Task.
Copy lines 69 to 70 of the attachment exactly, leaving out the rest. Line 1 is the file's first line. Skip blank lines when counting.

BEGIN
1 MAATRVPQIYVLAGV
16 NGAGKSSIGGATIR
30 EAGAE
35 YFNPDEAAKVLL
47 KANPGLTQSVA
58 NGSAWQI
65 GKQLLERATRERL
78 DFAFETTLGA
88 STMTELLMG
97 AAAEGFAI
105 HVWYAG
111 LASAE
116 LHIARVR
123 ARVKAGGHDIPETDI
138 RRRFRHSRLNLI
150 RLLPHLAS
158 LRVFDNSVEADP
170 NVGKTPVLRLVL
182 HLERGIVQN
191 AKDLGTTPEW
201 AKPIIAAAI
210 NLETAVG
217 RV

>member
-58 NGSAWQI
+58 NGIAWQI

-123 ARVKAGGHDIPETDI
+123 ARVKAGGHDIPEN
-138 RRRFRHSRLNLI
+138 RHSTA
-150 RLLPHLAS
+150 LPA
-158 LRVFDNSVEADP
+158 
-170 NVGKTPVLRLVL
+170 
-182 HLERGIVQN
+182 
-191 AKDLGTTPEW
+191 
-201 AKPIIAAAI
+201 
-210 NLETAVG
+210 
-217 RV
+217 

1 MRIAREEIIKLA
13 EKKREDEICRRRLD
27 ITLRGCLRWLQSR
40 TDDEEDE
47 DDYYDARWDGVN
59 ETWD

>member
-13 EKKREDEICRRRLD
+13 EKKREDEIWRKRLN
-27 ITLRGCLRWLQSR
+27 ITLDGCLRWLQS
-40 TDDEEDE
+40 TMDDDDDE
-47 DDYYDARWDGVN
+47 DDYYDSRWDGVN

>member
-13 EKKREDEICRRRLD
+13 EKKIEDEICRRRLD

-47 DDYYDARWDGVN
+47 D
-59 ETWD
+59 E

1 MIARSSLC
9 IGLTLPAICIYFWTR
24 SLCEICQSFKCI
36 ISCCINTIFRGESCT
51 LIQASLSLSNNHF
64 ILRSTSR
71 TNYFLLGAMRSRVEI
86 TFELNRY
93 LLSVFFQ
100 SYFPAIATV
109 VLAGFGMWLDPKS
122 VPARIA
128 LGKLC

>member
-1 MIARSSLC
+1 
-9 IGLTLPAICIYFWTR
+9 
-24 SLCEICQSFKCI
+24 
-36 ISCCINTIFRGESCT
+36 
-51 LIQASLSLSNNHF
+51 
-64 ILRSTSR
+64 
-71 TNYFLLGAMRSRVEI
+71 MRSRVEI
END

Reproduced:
1 MIARSSLC
9 IGLTLPAICIYFWTR